Unlike consecutive interpreting which is more common for personal occasions, simultaneous interpreting is usually needed for conferences, meetings, and some other public events. In the simultaneous mode, the speakers do not pause, and the interpreters would need to convert sentences in the source language to those in the target language with little delay. Usually the interpreters would sit in a soundproof booth, and the people in need would wear a headphone to have access to the interpretation.
Not all the interpreters can deliver simultaneous interpreting; they not only need to be proficient in both the source and the target languages, they also need to have great memory, stamina, and experience in the industry to perform flawless interpreting. Following are some reasons why simultaneous interpreting can be challenging.
Interpreters can easily get fatigued
When performing simultaneous interpreting, the interpreters need to be highly concentrated, otherwise they may easily miss important words. They also need to keep talking and their throats may get sore. For sign language interpreters, that’s also the case as their arms would get tired. Once they get fatigued, even great interpreters would make mistakes, and the quality of the interpreting may be compromised. For long or highly intensive events, usually more than one interpreter would be needed, and they can take a break in turn so that they would be in great form when interpreting for their clients.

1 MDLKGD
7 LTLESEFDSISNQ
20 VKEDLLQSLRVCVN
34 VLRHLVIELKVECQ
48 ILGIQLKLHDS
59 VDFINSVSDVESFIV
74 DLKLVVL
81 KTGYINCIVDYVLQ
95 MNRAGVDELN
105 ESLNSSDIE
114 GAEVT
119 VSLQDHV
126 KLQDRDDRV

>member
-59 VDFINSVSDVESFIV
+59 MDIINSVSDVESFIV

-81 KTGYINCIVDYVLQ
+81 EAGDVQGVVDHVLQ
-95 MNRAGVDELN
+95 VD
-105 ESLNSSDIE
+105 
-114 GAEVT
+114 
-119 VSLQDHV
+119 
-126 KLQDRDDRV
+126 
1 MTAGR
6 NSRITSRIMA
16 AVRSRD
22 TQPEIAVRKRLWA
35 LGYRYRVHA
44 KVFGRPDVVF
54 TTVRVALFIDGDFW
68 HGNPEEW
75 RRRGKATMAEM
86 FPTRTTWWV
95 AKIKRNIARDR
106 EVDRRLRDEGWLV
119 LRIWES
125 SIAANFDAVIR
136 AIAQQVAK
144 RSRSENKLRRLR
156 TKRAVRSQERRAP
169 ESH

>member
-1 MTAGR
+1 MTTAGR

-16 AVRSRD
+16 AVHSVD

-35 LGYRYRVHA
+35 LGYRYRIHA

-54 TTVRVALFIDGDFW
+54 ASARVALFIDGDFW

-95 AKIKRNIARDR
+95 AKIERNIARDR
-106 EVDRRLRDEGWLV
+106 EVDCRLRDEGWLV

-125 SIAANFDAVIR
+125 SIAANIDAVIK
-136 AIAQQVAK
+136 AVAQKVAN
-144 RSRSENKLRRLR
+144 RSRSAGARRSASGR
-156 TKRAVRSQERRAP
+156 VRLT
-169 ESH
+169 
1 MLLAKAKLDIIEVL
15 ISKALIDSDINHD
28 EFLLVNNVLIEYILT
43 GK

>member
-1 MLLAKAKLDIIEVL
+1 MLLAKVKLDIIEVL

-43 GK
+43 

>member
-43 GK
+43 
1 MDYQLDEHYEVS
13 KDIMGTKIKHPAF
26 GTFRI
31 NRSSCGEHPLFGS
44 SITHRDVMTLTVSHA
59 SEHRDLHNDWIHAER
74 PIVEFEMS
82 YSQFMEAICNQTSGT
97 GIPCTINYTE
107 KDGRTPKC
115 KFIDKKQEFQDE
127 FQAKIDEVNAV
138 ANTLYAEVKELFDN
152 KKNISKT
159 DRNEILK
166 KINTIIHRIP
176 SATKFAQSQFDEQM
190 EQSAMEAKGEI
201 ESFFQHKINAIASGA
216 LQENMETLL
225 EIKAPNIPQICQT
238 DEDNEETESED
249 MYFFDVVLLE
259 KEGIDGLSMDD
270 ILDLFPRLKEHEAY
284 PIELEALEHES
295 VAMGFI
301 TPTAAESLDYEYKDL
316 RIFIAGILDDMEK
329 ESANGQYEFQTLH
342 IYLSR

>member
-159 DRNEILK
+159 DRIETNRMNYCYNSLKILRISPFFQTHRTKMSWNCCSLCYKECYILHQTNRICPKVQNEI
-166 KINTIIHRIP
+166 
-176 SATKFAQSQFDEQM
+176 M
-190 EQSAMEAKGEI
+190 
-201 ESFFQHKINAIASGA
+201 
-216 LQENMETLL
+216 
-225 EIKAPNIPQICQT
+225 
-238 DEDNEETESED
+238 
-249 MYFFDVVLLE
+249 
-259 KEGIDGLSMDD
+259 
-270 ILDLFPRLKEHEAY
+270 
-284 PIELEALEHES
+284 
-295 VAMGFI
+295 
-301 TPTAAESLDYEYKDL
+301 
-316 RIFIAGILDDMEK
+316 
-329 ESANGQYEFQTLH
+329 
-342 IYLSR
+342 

Interpreters don’t have chance to ask for clarification
As it’s simultaneous and the speakers would not pause, the interpreters don’t have the opportunity to ask the speakers questions if they come across something they don’t understand. This requires them to have a good understanding of the knowledge relevant to the events they provide interpreting for. They need to have abundant vocabularies, including the terminologies of the field in both the source and the target languages. They may also need to make preparation prior to the event to make sure the interpreting provided is accurate and precise.
Interpreters need to make the conversion in a very short amount of time
As the speakers do not pause, simultaneous interpreters have very little time to consider how they can convert the sentences from one language to the other. After they hear a sentence, they first need to comprehend it themselves, then do the conversion using the right vocabularies and grammar, and correct awkward parts once the sentence in the target language is generated. These all need to be done in a very short amount of time. simultaneous interpreters need to have great language skills, and they also need to know how to cope with pressure in a highly intensive session.